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Medicinal Uses of Licorice

Posted Nov 05 2009 10:03pm

The most common medical use for licorice is treating upper respiratory ailments including coughs, hoarseness, sore throat, and bronchitis.

When used as a cough suppressant it is as effective and safer than codeine. The high mucilage content of licorice rhizomes helps sooth irritated mucous membranes.

The herb also has an expectorant quality which increases the secretion of bronchial glands.

Licorice may be useful in conventional and naturopathic medicine for the mouth and peptic ulcers. It is used as an aid for healing stomach and duodenal ulcers, and in moderate amounts can soothe an upset stomach.

As Licorice is antispasmodic in the bowels it can be used to treat ileitis, leaky gut syndrome, irritable bowel syndrome and Crohn's disease.

The root extract produces mild estrogenic effects, and has been proven to be useful in treating menopause symptoms, regulating menstruation, and relieving cramps.

Its main ingredient, glycyrrhizin, has also been studied for its anti-viral properties in the treatment of AIDS. Licorice is also used as a topical antiviral agent for shingles, ophthalmic, oral or genital herpes.

Licorice has also been used in poultices to treat dermatitis and skin infections. It helps to open the pores and is used as an emollient in combination with other cleansing and healing herbs.

Licorice affects the body's endocrine system as it contains isoflavones (phytoestrogens). It can lower the amount of serum testosterone.

The large doses of glycyrrhizinic and glycyrrhetinic acid in licorice extract can lead to hypokalemia, serious increases in blood pressure, and a syndrome known as apparent mineralocorticoid (cortisol) excess.

Licorice is an adaptogen which helps re-regulate the Hypothalamic-pituitary-adrenal axis. It can also be used for auto-immune conditions including lupus, scleroderma, rheumatoid arthritis and animal dander allergies.
Licorice is used as an important ingredient in Fu zheng, anti-cancer formulas.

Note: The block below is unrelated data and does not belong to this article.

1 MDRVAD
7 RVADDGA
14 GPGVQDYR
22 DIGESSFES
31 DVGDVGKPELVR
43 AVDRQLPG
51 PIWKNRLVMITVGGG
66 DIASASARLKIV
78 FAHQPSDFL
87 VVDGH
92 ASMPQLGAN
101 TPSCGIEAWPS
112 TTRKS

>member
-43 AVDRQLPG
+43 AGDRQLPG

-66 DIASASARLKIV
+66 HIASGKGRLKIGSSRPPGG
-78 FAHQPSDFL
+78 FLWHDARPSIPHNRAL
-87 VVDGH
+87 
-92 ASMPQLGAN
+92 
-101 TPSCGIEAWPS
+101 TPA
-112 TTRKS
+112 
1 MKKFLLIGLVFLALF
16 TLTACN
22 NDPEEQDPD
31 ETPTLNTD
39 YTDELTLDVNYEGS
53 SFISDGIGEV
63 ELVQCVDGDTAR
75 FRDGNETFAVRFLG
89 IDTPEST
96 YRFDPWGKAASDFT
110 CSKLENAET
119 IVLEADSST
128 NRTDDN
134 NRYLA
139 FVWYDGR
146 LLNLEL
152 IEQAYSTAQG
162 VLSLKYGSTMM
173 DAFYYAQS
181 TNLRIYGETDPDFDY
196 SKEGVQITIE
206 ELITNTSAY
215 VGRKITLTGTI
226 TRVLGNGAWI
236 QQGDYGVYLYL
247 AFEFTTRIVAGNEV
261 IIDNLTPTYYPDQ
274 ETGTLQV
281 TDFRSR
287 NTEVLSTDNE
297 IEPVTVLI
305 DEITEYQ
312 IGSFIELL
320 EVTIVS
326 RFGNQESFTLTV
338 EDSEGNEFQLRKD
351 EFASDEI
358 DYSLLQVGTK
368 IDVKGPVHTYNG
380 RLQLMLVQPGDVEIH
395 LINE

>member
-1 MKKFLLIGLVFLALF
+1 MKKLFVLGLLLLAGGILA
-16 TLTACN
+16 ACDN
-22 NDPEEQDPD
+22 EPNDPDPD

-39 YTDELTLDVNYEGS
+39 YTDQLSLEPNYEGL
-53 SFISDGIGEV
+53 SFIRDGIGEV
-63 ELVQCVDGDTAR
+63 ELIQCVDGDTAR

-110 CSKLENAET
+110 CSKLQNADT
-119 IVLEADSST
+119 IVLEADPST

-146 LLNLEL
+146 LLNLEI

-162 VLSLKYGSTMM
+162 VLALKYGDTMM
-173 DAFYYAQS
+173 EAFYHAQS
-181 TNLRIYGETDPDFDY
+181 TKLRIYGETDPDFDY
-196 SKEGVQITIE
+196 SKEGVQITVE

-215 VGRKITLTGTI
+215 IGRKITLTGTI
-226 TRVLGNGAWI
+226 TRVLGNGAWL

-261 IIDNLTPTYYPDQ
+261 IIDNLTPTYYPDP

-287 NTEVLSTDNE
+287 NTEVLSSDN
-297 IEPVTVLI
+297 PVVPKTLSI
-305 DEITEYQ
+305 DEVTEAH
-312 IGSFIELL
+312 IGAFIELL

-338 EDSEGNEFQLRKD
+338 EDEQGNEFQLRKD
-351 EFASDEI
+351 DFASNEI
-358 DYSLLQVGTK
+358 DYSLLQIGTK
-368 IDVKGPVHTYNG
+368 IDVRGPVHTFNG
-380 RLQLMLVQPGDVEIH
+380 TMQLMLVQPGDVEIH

Its natural sweetness makes it a favorite flavor in herbal tea and many food products. It is an effective laxative and diuretic. Licorice, may also be used for night sweats.

On account of its absorbent qualities, the powdered root is useful in pill-making. Having a remarkable power of converting the flavor of acrid or bitter drugs, such as Mezereon, Quinine or Cascara, Licorice extract is used to disguise the taste of nauseous medicines.

Licorice sugar may safely be consumed by diabetic patients.

It is believed to fight the aging process. It strengthens eye sight and alleviates headaches.

It could be used to treat benign prostate hypoplasia.

Licorice is used to quit opium addiction.

Topical use of the ointment fights auxillary mal odor.


The solid extract in stick form is known as Licorice Juice and can be sucked like bonbons.

DGL extract: 0.4 to 1.6 g three times daily to treat peptic ulcer; in chewable tablet form 300 to 400 mg 20 minutes prior to meals to treat peptic ulcer

Tincture: 2 to 4 mL three times per day

Dried root: 1 to 5 g three times per day as decoction

To prepare Licorice tea, a cup of boiling water is poured over half a teaspoonful of the finely chopped herb. The herb may also be placed in cold water and brought to boil, then allowed to steep for 15 minutes, and strained.

To find the correct amount of tea, adult dose should be adjusted to the child's weight.


Excessive consumption of Licorice is known to be toxic to the liver and cardiovascular system. Individuals with heart disease or high blood pressure should be cautious when using the herb.

As Licorice contains glycyrrhizin, large amounts of it can cause high blood pressure, salt and water retention, and low potassium levels, which can lead to heart problems.

Taking Licorice with diuretics or other potassium sparing medication can cause dangerously low potassium levels.

Large amounts of Licorice can affect the body's cortisol level and steroid drugs, such as prednisone.

Pregnant women should avoid using Licorice as a supplement or consuming large amounts of it as food, because some researches suggest it could increase the risk of preterm labor.

Excess use of Licorice may cause headaches, elevated blood pressure, hypertension, lethargy, edema, or shortness of breath even in healthy individuals.
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